Directors Kama Ginkas and Henrietta Yanovskaya, a husband-and-wife team who formed MTYZ in 1988, are among Russia's most notable former dissidents. In the early '60s, they were students and emerging artists in then-Leningrad in a circle that included the poet Joseph Brodsky, who typically would barge into their communal apartment at 7 a.m. and awaken them with poetry recitations. After 20 years on the fringes, including a stint making theater in Siberia, they were allowed into the Moscow mainstream only with the arrival of perestroika.

"K.I. from 'Crime' " was written nine years ago for Mysina by Daniil Gink, the couple's son, and she has been performing it regularly in Moscow and on tour ever since. It is the company's most renowned production; the U.S. now is the 15th country that has seen it. How she does it at all, let alone how she has kept it up all these years, is a wonder.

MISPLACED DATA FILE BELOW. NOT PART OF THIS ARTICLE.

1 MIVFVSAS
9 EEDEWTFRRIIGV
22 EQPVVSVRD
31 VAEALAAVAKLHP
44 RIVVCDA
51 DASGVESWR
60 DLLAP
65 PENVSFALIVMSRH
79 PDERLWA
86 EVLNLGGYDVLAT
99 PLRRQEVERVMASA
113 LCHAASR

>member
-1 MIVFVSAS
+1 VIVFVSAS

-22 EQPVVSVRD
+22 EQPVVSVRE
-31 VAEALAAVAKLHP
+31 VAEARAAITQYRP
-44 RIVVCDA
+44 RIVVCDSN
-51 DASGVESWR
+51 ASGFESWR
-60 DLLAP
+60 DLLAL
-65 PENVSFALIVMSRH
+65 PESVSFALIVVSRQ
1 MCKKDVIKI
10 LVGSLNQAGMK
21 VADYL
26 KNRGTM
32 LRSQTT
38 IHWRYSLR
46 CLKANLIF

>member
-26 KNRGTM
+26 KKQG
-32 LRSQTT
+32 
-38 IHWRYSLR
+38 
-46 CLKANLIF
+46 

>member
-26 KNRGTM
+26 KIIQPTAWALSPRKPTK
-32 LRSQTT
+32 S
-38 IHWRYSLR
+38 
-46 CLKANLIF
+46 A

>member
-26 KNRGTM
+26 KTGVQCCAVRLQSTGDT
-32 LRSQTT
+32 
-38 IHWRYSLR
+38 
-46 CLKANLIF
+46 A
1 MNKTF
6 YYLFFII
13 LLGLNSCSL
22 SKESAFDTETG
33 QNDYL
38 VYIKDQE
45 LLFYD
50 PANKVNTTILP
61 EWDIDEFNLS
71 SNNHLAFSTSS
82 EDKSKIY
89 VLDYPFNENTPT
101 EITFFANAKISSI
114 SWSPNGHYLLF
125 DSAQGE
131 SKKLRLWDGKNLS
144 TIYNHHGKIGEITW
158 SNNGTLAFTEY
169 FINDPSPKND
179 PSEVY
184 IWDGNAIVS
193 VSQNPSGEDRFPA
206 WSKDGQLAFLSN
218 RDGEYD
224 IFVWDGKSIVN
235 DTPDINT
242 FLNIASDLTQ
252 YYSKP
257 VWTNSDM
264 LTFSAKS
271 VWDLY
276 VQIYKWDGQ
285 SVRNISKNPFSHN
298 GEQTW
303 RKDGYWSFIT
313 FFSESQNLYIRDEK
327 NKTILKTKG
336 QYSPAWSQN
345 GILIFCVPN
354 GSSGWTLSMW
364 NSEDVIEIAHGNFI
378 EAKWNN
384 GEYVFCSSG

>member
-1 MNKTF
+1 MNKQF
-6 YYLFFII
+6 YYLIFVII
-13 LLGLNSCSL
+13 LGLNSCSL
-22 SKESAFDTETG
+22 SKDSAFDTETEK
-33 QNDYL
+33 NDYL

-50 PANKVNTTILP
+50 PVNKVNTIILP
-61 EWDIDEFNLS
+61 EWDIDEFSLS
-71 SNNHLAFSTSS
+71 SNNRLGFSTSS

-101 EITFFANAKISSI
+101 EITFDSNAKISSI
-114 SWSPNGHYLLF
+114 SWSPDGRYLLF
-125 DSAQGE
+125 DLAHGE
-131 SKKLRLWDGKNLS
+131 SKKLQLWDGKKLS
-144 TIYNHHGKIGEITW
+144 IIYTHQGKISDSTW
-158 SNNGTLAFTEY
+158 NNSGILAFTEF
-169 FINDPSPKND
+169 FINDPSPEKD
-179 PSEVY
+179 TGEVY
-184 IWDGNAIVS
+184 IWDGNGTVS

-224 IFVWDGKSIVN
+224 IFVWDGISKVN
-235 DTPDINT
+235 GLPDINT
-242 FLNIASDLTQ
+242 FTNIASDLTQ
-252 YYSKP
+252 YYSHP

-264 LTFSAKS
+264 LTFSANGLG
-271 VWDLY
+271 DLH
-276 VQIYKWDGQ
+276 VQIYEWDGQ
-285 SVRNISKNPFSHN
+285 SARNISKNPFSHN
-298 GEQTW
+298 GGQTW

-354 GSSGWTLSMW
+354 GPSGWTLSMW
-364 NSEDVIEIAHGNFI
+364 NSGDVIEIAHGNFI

Unless you've read "Crime and Punishment" lately, you are not likely to recall Katerina Ivanovna, the widow of the drunk Semyon Zakharovich Marmeladov who is trampled to death by horses when he falls under a carriage. Katerina barely makes an appearance in the novel.

The audience for "K.I." is restricted to 88 and was performed not in one of the Fisher's two main theaters but inventively among the nooks and crannies of the Frank Gehry-designed building. It began off to the side of the lobby. We were brusquely herded onto a back staircase, shoved together and ordered to sit. Mysina, in rags, burst through a door. Mad, she rushed in and out, always slamming the door behind her, speaking in a rapid, crazy stream of Russian and English.